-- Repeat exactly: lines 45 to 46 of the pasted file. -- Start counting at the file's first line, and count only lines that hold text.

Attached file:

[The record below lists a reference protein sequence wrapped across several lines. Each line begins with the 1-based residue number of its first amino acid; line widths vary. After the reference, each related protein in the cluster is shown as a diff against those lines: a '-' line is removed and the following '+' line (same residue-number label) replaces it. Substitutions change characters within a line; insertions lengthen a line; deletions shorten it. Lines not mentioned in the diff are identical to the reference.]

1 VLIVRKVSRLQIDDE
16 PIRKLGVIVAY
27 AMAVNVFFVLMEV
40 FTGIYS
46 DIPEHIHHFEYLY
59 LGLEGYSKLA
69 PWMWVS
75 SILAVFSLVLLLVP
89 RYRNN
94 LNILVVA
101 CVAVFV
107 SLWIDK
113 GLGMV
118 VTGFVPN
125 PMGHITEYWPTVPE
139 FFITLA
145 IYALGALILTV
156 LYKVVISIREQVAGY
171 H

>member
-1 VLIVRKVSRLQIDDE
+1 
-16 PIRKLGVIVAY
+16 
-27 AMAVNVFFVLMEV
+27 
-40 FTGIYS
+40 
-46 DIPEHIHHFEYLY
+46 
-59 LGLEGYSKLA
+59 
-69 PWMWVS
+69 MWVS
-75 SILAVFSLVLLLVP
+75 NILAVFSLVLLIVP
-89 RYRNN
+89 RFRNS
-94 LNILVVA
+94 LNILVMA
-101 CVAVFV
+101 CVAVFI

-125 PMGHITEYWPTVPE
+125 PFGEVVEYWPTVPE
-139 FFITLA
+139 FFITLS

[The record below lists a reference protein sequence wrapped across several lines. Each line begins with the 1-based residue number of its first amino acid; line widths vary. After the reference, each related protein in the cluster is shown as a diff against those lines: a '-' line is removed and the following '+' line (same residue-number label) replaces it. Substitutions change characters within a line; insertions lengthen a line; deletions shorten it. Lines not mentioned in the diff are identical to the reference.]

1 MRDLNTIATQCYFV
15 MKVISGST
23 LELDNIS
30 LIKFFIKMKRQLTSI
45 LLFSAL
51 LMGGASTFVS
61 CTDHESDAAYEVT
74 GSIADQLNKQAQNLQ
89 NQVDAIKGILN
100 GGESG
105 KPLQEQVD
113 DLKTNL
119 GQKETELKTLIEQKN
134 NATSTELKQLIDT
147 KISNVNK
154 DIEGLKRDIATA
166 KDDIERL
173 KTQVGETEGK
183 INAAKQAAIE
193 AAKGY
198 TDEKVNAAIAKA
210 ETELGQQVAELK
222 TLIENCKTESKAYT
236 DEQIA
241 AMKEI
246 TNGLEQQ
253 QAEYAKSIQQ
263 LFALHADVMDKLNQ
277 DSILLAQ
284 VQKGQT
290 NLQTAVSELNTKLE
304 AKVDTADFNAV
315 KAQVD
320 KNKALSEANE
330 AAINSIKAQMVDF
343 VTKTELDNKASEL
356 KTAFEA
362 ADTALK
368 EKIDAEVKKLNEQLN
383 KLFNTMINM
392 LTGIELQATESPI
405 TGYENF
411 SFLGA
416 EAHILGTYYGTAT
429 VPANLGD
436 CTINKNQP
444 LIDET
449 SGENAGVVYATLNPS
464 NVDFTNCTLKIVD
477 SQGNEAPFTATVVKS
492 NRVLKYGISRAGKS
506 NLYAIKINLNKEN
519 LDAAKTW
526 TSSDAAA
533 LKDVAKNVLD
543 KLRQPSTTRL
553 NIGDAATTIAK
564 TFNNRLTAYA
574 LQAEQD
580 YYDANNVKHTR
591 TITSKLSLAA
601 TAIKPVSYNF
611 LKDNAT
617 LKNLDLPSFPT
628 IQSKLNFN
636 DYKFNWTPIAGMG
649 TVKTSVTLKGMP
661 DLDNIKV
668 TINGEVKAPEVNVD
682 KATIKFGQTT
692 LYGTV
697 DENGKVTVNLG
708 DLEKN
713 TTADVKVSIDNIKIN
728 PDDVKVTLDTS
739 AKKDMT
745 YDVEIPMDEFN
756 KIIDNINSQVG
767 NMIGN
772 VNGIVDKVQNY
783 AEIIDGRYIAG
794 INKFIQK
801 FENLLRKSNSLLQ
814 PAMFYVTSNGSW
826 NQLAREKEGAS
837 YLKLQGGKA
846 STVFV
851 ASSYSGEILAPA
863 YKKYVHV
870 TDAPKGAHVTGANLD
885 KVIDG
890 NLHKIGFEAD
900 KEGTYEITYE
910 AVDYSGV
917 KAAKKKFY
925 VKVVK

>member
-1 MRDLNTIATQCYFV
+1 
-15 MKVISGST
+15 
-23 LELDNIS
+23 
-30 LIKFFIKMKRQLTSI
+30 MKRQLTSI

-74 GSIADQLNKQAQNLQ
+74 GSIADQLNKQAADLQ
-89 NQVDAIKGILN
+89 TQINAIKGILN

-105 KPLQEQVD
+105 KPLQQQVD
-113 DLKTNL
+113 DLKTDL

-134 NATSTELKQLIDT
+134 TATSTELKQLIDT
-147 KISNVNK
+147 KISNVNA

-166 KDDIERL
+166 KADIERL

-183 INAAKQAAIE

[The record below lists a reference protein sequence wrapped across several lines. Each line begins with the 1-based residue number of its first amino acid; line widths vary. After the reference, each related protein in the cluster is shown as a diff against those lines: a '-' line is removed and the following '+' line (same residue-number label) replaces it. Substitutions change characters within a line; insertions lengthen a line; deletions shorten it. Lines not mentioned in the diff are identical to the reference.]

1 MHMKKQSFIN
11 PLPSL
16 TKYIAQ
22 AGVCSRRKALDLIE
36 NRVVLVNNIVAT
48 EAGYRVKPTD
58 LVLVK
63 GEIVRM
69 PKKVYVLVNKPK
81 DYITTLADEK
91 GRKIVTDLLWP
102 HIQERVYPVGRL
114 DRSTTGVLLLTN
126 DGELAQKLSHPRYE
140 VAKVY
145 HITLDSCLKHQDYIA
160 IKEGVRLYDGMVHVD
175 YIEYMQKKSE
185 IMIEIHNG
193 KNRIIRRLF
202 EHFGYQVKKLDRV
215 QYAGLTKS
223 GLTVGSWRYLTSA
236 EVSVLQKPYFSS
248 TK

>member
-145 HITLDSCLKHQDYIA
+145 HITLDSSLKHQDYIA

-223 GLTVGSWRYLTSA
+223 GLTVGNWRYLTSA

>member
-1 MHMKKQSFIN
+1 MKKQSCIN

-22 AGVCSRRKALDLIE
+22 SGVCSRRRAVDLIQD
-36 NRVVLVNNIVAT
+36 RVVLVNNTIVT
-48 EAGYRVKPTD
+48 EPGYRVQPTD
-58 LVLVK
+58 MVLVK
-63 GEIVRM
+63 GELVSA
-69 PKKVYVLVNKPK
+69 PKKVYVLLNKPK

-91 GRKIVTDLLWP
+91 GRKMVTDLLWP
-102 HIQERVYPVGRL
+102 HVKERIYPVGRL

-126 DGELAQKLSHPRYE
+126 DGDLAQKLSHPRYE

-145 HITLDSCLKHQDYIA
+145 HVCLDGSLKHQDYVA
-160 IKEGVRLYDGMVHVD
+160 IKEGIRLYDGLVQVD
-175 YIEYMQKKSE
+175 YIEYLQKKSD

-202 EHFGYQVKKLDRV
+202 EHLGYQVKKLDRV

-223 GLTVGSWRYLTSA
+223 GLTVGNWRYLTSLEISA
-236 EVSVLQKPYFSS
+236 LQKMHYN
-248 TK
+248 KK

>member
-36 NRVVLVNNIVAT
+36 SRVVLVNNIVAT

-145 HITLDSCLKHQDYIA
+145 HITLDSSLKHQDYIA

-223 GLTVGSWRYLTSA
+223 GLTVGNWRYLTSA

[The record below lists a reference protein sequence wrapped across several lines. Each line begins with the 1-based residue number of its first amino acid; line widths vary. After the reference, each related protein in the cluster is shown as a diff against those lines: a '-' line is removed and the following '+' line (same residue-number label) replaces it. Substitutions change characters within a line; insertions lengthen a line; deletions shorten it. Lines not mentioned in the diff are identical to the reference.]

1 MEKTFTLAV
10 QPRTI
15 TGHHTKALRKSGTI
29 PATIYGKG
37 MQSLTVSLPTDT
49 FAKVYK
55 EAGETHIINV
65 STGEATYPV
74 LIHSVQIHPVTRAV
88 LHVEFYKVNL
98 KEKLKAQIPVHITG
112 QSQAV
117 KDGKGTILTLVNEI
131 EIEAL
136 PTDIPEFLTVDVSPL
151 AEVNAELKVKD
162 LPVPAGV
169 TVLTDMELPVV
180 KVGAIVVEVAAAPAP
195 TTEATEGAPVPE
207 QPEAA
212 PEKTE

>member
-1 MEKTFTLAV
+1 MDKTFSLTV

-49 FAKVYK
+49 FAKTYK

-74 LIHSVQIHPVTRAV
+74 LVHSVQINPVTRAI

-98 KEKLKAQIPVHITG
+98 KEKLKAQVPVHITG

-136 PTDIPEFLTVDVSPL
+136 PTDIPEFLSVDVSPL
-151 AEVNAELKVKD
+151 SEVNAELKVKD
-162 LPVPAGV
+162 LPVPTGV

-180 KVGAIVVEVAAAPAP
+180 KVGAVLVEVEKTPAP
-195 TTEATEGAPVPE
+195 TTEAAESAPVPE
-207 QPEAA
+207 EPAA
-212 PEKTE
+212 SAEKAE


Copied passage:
+125 PFGEVVEYWPTVPE
-139 FFITLA